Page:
Because it didn’t seem very interesting to just rule that everyone was dead (and as a lead in to the next session) I rules that a lot of people would have made it to escape vessels and would be heading for the nearby moon of Strive (where the player characters spent much of the previous session).
This nicely sets up a battlezone style scenario for the next game and allows for a more satisfying confrontation with the enemy other than just blowing up his ship (whilst still rewarding the players for their inventiveness with the teleportarium, since they have deprived Lorgar Khan of much of his mobility).

Engage Improv Drive, Mook speed ahead!

In my last post about space combat in my Rogue Trader game (http://wh40krpg.blogspot.co.uk/2013/06/testing-proposed-narrative-space-combat.html for anyone interested) I talked a bit about using a narrative system for space combat; in my session earlier today however I found that the players moved through the plot I had envisioned fairly quickly and onto a space combat scene which I had not entirely scripted out.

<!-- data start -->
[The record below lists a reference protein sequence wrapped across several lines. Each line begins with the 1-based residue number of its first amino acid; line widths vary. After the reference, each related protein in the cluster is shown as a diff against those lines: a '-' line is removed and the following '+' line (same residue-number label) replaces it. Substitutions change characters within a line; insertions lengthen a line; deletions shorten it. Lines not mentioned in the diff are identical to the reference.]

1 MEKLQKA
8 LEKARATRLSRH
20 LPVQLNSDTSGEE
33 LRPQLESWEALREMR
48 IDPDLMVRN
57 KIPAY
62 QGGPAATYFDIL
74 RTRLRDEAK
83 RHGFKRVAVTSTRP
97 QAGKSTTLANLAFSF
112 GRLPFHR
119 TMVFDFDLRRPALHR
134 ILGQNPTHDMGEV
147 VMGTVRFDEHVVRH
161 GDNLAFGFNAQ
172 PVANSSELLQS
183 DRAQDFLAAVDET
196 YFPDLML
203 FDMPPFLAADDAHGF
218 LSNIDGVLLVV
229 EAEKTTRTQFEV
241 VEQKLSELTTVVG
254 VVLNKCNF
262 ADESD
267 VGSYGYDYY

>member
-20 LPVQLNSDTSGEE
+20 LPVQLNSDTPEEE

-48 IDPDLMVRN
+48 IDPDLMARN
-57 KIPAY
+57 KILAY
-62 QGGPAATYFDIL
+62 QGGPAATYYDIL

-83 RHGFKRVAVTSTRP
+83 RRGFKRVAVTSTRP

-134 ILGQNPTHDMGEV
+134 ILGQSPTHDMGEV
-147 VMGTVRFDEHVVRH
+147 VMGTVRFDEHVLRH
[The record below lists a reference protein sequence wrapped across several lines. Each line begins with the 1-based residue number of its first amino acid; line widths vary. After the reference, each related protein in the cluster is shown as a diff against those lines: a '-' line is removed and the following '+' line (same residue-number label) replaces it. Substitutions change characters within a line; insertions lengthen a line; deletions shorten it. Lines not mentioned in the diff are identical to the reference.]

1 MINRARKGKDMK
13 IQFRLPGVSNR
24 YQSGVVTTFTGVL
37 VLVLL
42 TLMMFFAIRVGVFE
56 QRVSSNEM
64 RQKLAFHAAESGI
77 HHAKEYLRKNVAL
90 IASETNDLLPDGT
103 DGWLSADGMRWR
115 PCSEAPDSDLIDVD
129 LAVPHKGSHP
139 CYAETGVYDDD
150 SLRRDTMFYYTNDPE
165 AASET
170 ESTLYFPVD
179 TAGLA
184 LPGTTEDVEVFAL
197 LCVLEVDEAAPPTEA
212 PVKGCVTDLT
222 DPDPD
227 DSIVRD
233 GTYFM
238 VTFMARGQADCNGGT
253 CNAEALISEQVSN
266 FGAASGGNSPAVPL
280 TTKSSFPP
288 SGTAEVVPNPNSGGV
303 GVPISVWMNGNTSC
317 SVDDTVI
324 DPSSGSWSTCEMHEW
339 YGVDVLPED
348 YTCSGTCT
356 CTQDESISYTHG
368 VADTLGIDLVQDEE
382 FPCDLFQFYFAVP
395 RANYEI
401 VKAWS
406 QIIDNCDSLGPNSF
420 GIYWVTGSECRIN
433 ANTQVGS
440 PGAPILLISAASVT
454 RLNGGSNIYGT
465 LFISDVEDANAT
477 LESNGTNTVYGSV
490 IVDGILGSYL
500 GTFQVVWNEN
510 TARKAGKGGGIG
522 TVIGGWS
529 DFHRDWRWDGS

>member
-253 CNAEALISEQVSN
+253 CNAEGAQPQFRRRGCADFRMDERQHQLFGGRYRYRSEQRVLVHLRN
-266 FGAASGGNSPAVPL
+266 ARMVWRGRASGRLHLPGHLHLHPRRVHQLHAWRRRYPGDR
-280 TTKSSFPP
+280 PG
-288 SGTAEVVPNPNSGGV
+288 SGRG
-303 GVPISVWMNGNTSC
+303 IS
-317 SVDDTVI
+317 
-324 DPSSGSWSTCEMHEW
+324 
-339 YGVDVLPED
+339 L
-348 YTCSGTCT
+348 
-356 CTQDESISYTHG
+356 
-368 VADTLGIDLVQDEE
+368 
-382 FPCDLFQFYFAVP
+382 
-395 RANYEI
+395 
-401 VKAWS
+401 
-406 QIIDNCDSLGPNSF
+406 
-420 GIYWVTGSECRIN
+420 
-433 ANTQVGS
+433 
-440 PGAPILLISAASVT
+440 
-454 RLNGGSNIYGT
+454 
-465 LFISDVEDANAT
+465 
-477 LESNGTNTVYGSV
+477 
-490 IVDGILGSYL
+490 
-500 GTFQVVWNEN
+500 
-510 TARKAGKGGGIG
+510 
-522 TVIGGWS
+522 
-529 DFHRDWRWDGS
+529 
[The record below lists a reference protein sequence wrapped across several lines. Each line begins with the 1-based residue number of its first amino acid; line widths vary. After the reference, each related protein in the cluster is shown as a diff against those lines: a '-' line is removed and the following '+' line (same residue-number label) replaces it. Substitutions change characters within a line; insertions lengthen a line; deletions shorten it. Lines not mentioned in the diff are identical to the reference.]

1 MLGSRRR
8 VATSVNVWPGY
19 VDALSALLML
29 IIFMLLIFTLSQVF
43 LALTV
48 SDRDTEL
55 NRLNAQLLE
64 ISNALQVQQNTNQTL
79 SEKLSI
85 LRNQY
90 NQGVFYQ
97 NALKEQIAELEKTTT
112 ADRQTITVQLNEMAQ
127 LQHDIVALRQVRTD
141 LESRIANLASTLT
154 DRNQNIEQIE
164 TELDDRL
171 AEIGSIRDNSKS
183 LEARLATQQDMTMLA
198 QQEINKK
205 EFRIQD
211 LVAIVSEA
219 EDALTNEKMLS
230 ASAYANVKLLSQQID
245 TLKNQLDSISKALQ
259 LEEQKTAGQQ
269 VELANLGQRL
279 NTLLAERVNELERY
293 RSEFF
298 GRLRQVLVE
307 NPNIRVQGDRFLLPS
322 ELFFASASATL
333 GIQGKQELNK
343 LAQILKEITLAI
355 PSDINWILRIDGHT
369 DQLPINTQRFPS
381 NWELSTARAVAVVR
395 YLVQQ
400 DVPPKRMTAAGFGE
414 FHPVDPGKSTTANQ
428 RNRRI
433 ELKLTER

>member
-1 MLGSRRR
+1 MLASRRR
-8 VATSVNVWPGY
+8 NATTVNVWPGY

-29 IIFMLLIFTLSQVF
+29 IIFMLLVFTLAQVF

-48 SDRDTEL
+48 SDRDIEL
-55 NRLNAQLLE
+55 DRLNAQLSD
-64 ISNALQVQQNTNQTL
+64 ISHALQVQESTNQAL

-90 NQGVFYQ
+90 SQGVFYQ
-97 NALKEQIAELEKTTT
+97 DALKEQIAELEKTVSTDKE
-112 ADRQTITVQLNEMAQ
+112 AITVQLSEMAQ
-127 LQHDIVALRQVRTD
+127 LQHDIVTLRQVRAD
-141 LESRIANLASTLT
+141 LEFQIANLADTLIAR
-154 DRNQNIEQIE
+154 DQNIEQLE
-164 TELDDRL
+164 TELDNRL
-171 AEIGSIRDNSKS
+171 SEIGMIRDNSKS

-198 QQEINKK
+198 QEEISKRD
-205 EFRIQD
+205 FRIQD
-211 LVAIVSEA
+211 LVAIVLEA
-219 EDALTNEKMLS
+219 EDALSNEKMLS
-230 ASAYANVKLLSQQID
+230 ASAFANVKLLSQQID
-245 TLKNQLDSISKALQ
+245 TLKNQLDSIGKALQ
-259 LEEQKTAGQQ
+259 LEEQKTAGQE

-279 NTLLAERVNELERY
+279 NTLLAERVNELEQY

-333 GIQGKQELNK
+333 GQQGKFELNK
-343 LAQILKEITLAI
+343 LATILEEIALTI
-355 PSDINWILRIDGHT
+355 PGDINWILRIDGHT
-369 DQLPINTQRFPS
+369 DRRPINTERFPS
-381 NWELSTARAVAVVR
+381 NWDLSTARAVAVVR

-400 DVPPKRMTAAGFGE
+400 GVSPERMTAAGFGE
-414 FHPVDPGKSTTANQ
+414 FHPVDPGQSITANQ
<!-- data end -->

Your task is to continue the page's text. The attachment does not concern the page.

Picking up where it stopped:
In a moment of inspiration I decided to use the mook rules from Fate Accelerated, given any ships with an advantage in the combat +2 to their attack/defence rolls and giving any ships with a disadvantage a -2 to their attack/defence rolls; each normal sized ship was given three stress boxes with smaller ones being given a single stress box and larger ships being given five. We then just played the attack out as a fairly standard combat with the players rolling for their own and allied ships with myself rolling for the enemy ships.
The system seemed to work fairly well and we got through two space combats in a fairly small space of time, no-one was sat around bored and we paused every now and again to check on the overall tactics of the players and highlight important moments in the combat. We also had a few good compels where one of the ships was allowed to keep fighting in an almost crippled state in return for being boarded and another ship was allowed to remain undestroyed but was forced to withdraw from the fighting.
This seemed to work great and I highly recommend using the mook rules from Accelerated if you ever have a need to improv an encounter in a Fate game.